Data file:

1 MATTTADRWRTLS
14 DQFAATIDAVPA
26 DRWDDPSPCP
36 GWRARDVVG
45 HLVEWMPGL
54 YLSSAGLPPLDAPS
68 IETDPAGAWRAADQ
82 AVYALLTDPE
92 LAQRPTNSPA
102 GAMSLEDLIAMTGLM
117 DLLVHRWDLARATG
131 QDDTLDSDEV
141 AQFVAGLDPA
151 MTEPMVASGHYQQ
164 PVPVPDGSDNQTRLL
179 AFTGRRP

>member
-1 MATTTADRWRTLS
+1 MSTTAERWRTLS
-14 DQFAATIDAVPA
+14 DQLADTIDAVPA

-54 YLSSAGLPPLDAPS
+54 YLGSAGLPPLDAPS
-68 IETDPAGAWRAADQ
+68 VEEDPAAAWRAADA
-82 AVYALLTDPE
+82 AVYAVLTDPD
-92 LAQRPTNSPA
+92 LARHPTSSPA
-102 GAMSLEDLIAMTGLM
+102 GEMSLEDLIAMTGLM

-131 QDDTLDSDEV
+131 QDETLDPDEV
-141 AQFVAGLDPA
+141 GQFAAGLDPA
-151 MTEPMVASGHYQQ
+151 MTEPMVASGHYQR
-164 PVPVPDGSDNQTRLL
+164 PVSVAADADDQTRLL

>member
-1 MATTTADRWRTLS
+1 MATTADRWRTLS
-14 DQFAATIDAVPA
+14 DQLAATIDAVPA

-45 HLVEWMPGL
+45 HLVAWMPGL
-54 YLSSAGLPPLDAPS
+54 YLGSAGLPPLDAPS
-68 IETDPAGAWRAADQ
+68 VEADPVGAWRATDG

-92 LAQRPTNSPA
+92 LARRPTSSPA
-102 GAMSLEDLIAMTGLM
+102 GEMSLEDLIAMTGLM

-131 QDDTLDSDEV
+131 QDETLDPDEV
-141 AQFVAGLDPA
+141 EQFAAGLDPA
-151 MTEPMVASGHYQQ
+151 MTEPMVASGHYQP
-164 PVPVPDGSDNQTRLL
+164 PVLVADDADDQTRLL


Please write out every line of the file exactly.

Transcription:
1 MATTTADRWRTLS
14 DQFAATIDAVPA
26 DRWDDPSPCP
36 GWRARDVVG
45 HLVEWMPGL
54 YLSSAGLPPLDAPS
68 IETDPAGAWRAADQ
82 AVYALLTDPE
92 LAQRPTNSPA
102 GAMSLEDLIAMTGLM
117 DLLVHRWDLARATG
131 QDDTLDSDEV
141 AQFVAGLDPA
151 MTEPMVASGHYQQ
164 PVPVPDGSDNQTRLL
179 AFTGRRP

>member
-1 MATTTADRWRTLS
+1 MSTTAERWRTLS
-14 DQFAATIDAVPA
+14 DQLADTIDAVPA

-54 YLSSAGLPPLDAPS
+54 YLGSAGLPPLDAPS
-68 IETDPAGAWRAADQ
+68 VEEDPAAAWRAADA
-82 AVYALLTDPE
+82 AVYAVLTDPD
-92 LAQRPTNSPA
+92 LARHPTSSPA
-102 GAMSLEDLIAMTGLM
+102 GEMSLEDLIAMTGLM

-131 QDDTLDSDEV
+131 QDETLDPDEV
-141 AQFVAGLDPA
+141 GQFAAGLDPA
-151 MTEPMVASGHYQQ
+151 MTEPMVASGHYQR
-164 PVPVPDGSDNQTRLL
+164 PVSVAADADDQTRLL

>member
-1 MATTTADRWRTLS
+1 MATTADRWRTLS
-14 DQFAATIDAVPA
+14 DQLAATIDAVPA

-45 HLVEWMPGL
+45 HLVAWMPGL
-54 YLSSAGLPPLDAPS
+54 YLGSAGLPPLDAPS
-68 IETDPAGAWRAADQ
+68 VEADPVGAWRATDG

-92 LAQRPTNSPA
+92 LARRPTSSPA
-102 GAMSLEDLIAMTGLM
+102 GEMSLEDLIAMTGLM

-131 QDDTLDSDEV
+131 QDETLDPDEV
-141 AQFVAGLDPA
+141 EQFAAGLDPA
-151 MTEPMVASGHYQQ
+151 MTEPMVASGHYQP
-164 PVPVPDGSDNQTRLL
+164 PVLVADDADDQTRLL